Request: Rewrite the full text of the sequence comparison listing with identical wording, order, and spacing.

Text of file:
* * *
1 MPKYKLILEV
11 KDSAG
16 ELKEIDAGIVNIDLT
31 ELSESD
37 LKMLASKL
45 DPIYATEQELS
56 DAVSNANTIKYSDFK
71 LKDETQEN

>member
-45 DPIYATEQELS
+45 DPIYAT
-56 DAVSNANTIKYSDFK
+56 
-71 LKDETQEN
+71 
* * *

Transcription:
1 MPKYKLILEV
11 KDSAG
16 ELKEIDAGIVNIDLT
31 ELSESD
37 LKMLASKL
45 DPIYATEQELS
56 DAVSNANTIKYSDFK
71 LKDETQEN

>member
-45 DPIYATEQELS
+45 DPIYAT
-56 DAVSNANTIKYSDFK
+56 
-71 LKDETQEN
+71 